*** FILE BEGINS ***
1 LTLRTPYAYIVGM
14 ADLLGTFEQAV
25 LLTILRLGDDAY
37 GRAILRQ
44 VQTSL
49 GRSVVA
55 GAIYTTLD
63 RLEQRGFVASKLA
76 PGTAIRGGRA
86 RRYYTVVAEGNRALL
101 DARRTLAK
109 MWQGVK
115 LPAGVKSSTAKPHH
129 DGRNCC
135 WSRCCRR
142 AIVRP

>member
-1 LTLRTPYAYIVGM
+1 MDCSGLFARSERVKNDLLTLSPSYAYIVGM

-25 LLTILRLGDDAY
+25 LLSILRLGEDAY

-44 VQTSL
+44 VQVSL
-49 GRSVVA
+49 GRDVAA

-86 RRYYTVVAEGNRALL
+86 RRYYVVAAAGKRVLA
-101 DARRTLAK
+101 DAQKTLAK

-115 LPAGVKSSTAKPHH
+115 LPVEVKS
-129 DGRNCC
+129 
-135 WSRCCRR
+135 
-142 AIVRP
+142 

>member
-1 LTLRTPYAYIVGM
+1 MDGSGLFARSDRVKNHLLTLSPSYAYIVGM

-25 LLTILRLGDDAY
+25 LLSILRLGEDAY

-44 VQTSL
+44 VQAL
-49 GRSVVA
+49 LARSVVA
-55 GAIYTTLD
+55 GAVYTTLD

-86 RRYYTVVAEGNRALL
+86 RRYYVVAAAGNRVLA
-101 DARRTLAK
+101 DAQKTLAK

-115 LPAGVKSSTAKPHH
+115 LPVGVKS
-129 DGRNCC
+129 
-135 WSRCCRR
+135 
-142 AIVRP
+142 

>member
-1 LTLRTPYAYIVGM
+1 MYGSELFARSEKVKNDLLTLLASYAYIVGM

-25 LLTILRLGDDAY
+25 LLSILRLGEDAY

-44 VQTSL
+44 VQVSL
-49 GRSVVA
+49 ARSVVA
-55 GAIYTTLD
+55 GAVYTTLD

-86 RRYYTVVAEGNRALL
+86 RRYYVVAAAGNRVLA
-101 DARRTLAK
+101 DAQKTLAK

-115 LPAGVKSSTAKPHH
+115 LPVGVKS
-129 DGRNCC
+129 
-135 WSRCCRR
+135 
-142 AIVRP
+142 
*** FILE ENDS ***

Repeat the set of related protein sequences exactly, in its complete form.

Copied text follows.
1 LTLRTPYAYIVGM
14 ADLLGTFEQAV
25 LLTILRLGDDAY
37 GRAILRQ
44 VQTSL
49 GRSVVA
55 GAIYTTLD
63 RLEQRGFVASKLA
76 PGTAIRGGRA
86 RRYYTVVAEGNRALL
101 DARRTLAK
109 MWQGVK
115 LPAGVKSSTAKPHH
129 DGRNCC
135 WSRCCRR
142 AIVRP

>member
-1 LTLRTPYAYIVGM
+1 MDCSGLFARSERVKNDLLTLSPSYAYIVGM

-25 LLTILRLGDDAY
+25 LLSILRLGEDAY

-44 VQTSL
+44 VQVSL
-49 GRSVVA
+49 GRDVAA

-86 RRYYTVVAEGNRALL
+86 RRYYVVAAAGKRVLA
-101 DARRTLAK
+101 DAQKTLAK

-115 LPAGVKSSTAKPHH
+115 LPVEVKS
-129 DGRNCC
+129 
-135 WSRCCRR
+135 
-142 AIVRP
+142 

>member
-1 LTLRTPYAYIVGM
+1 MDGSGLFARSDRVKNHLLTLSPSYAYIVGM

-25 LLTILRLGDDAY
+25 LLSILRLGEDAY

-44 VQTSL
+44 VQAL
-49 GRSVVA
+49 LARSVVA
-55 GAIYTTLD
+55 GAVYTTLD

-86 RRYYTVVAEGNRALL
+86 RRYYVVAAAGNRVLA
-101 DARRTLAK
+101 DAQKTLAK

-115 LPAGVKSSTAKPHH
+115 LPVGVKS
-129 DGRNCC
+129 
-135 WSRCCRR
+135 
-142 AIVRP
+142 

>member
-1 LTLRTPYAYIVGM
+1 MYGSELFARSEKVKNDLLTLLASYAYIVGM

-25 LLTILRLGDDAY
+25 LLSILRLGEDAY

-44 VQTSL
+44 VQVSL
-49 GRSVVA
+49 ARSVVA
-55 GAIYTTLD
+55 GAVYTTLD

-86 RRYYTVVAEGNRALL
+86 RRYYVVAAAGNRVLA
-101 DARRTLAK
+101 DAQKTLAK

-115 LPAGVKSSTAKPHH
+115 LPVGVKS
-129 DGRNCC
+129 
-135 WSRCCRR
+135 
-142 AIVRP
+142 